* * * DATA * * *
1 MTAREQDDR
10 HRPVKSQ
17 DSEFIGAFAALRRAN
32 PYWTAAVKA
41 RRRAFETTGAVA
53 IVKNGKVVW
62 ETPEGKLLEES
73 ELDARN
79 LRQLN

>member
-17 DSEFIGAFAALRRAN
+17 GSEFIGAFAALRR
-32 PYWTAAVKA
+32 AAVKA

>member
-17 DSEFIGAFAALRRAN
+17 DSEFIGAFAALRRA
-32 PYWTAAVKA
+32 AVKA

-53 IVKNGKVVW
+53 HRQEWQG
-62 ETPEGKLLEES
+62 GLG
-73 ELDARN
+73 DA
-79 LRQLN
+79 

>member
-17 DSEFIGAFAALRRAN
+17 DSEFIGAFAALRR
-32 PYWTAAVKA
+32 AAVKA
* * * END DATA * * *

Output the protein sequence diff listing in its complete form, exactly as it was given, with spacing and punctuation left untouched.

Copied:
1 MTAREQDDR
10 HRPVKSQ
17 DSEFIGAFAALRRAN
32 PYWTAAVKA
41 RRRAFETTGAVA
53 IVKNGKVVW
62 ETPEGKLLEES
73 ELDARN
79 LRQLN

>member
-17 DSEFIGAFAALRRAN
+17 GSEFIGAFAALRR
-32 PYWTAAVKA
+32 AAVKA

>member
-17 DSEFIGAFAALRRAN
+17 DSEFIGAFAALRRA
-32 PYWTAAVKA
+32 AVKA

-53 IVKNGKVVW
+53 HRQEWQG
-62 ETPEGKLLEES
+62 GLG
-73 ELDARN
+73 DA
-79 LRQLN
+79 

>member
-17 DSEFIGAFAALRRAN
+17 DSEFIGAFAALRR
-32 PYWTAAVKA
+32 AAVKA